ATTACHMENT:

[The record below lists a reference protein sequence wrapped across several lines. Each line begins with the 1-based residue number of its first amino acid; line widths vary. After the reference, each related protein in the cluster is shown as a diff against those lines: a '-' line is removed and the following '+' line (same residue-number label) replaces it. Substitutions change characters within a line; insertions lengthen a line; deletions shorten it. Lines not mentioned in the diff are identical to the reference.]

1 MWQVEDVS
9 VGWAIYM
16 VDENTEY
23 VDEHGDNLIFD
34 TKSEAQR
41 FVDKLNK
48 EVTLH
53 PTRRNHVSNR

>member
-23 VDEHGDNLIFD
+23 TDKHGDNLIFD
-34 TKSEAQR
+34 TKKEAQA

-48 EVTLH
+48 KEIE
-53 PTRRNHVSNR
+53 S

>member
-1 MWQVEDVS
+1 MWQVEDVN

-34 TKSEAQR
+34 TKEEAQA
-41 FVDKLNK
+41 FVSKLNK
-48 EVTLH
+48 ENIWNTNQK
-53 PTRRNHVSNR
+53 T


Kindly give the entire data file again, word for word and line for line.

[The record below lists a reference protein sequence wrapped across several lines. Each line begins with the 1-based residue number of its first amino acid; line widths vary. After the reference, each related protein in the cluster is shown as a diff against those lines: a '-' line is removed and the following '+' line (same residue-number label) replaces it. Substitutions change characters within a line; insertions lengthen a line; deletions shorten it. Lines not mentioned in the diff are identical to the reference.]

1 MWQVEDVS
9 VGWAIYM
16 VDENTEY
23 VDEHGDNLIFD
34 TKSEAQR
41 FVDKLNK
48 EVTLH
53 PTRRNHVSNR

>member
-23 VDEHGDNLIFD
+23 TDKHGDNLIFD
-34 TKSEAQR
+34 TKKEAQA

-48 EVTLH
+48 KEIE
-53 PTRRNHVSNR
+53 S

>member
-1 MWQVEDVS
+1 MWQVEDVN

-34 TKSEAQR
+34 TKEEAQA
-41 FVDKLNK
+41 FVSKLNK
-48 EVTLH
+48 ENIWNTNQK
-53 PTRRNHVSNR
+53 T